Its history is fascinating. The first island-protected port on the maritime route in the Adriatic Sea, the area of Dubrovnik already had a settlement in the 6th century, was expanded by the arrival of the Croats in the 7th century following the abandonment of ancient Epidaurus, and flourished during the 12th and 13th centuries in the trade routes during and after the Crusades. It achieved legal status as the Dubrovnik Republic in the 15th century with the Venetian Republic as its main rival and enemy. Napoleon dissolved the Dubrovnik Republic in 1908, and at the Vienna Congress of 1815, the Dubrovnik region was joined to other parts of Dalmatia and Croatia. Following Croatia’s declaration of independence, Dubrovnik was attacked by Serbians and Montenegrins in October of 1991, but the city and surrounding region have been restored after those fierce hostilities.
Dubrovnik Croatia by Getty Images
Excursions sold onboard cruise ships typically include walking tours of the pedestrian-only Old Town section, a UNESCO World Heritage Site – a veritable open-air museum with ancient walls that can be walked, five forts, and 16 towers and bastions. Most tours enter the Old Town through the Pile Gate (the western gate, with the eastern entryway being the Ploce) and proceed down the broad Stradum, a picturesque street dating back to the 11th century and adorned with fountains, churches, monuments and museums, and lined with cafes and shops. Among the Stradum’s highlights are the City Bell Tower with a clock and its figures of two green men that strike the bell with hammers on the hour and the half-hour; the Rector’s Palace, in Gothic-Renaissance style; the Orlando Column with a carving of Orlando (Roland) son of Charlemagne and legend of minstrel ballads, and a statue of a medieval knight holding a sword in his hand; and the baroque Church of St. Blaise, patron of Dubrovnik, with relics of the saint as well as a statue that depicts him holding a model of the city in his left hand.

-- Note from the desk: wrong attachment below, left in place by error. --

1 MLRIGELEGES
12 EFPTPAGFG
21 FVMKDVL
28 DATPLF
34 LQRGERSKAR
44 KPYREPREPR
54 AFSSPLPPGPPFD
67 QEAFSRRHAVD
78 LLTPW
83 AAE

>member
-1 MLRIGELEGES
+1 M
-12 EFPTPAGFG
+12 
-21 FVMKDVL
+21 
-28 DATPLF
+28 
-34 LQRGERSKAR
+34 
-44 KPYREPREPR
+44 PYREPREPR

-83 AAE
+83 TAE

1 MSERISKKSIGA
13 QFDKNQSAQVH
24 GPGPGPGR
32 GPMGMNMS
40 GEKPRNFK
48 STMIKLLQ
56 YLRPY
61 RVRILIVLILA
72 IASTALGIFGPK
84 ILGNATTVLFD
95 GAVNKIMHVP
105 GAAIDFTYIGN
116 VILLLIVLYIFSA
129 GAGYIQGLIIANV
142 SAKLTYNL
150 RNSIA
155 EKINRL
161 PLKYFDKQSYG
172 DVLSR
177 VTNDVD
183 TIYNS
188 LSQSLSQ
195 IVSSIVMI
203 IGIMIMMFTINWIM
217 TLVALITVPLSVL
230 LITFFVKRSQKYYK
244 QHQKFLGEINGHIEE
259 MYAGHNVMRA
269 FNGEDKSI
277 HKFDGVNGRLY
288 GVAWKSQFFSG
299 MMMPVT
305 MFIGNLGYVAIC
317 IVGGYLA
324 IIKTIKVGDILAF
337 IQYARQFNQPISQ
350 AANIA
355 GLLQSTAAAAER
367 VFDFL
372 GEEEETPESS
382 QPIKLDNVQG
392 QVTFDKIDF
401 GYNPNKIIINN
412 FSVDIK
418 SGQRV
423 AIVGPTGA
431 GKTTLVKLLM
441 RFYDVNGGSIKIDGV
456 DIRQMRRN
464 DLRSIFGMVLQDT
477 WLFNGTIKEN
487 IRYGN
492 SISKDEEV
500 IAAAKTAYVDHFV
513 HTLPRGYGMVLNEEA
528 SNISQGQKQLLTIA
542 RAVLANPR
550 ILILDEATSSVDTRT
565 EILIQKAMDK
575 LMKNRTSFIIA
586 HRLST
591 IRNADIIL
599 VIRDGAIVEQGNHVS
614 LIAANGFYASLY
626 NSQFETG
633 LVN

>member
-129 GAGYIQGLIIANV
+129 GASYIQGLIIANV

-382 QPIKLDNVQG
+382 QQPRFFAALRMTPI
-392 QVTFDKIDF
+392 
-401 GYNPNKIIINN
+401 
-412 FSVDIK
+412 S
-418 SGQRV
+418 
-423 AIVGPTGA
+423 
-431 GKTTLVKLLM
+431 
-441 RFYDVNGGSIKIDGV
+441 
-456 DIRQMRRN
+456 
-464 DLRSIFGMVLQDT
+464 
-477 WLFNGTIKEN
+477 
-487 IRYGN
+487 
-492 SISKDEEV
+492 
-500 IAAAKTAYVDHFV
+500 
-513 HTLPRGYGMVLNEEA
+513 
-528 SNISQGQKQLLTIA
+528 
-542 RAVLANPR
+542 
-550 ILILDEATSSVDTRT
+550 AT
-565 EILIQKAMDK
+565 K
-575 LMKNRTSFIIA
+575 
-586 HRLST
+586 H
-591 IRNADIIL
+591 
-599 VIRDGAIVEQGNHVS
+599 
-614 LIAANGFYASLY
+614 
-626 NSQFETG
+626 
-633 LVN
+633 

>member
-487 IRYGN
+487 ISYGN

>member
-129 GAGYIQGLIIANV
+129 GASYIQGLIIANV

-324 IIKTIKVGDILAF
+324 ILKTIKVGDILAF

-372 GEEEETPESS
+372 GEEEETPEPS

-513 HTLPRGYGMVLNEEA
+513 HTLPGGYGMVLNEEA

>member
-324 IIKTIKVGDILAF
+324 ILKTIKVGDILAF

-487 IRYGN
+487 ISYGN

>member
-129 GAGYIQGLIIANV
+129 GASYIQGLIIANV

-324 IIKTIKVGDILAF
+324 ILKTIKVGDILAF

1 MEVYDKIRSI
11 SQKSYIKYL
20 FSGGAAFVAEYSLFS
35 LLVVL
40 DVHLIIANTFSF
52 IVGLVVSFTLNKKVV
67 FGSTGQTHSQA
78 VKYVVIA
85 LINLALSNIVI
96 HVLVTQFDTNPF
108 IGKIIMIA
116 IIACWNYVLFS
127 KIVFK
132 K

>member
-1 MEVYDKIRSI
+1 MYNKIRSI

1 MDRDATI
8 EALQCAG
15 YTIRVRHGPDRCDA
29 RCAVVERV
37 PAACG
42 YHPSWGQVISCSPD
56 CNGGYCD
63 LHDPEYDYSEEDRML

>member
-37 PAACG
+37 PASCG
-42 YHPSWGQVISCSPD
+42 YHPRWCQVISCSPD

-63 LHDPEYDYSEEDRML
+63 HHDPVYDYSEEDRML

Other highlights of the Old Town include the Dominican Monastery, the Franciscan Monastery and the Cathedral of Dubrovnik –- the latter with Titian’s 1552 work depicting the Assumption of the Virgin Mary. Among the Old Town’s lovely squares is the Ruder Boscovic Square, with fine Baroque buildings and magnificent Baroque steps leading to St. Ignatius Church –- the stairs are reminiscent of the Spanish Steps leading to the Trinita dei Monti Church in the Piazza di Spagna in Rome.
Walks in the Old Town can be combined with a ride in the Dubrovnik Cable Car to Mount Srd. At the top, from a height of more than 1,200 feet, there are two terraces for viewing panoramas of the city and the sea below. There are binocular telescopes, snack bar, souvenir shop and restaurant. The cable car may be boarded at its lower station at King Petar Kresimir Street where tickets may be bought.
Other popular excursions in Dubrovnik include sea kayaking tours, sailing and scuba diving as well as trips to nearby islands including Lokrum, where according to legend, Richard the Lion Hearted sought refuge on his way back from the Crusade in 1192, and Korcula, where Marco Polo was born. Dubrovnik beaches are generally rocky or pebbly. Popular sandy beaches in the vicinity of Dubrovnik include the Sunj Beach on the island of Lopud. A naturist beach is located on the island of Lokrum.
Local flavors not to be missed include smoked hams; “kontonjata” a delicacy made of quince; olive oils from Korcula; and “pasticada,” beef studded with carrots, garlic and smoked bacon and marinated in wine, oil, vinegar, orange and lemon.
Cruise lines that visit Dubrovnik include Disney, Holland America, MSC, Oceania, Princess, Royal Caribbean, Seabourn and Silversea.
IF YOU GO – For additional information on Dubrovnik, visit the Croatian National Tourist Board website at www.croatia.hr/en-GB/Homepage.
“Dubrovnik, the centre of the southernmost region of Dalmatia and its most famous representative, is also the star on the front pages of many prestigious world magazines, as well as being at the very top of the scale of the most beautiful cities of the world. Year on year it is proving itself as a source of inspiration for artists, a venue favoured by members of royal families and the jet setters of the world. It belongs to them, but no more than it belongs to all those who came but once. It is quite simple really, one encounter is enough for those fine threads between you and this glorious city to be spun to last” – Croatian National Tourist Board
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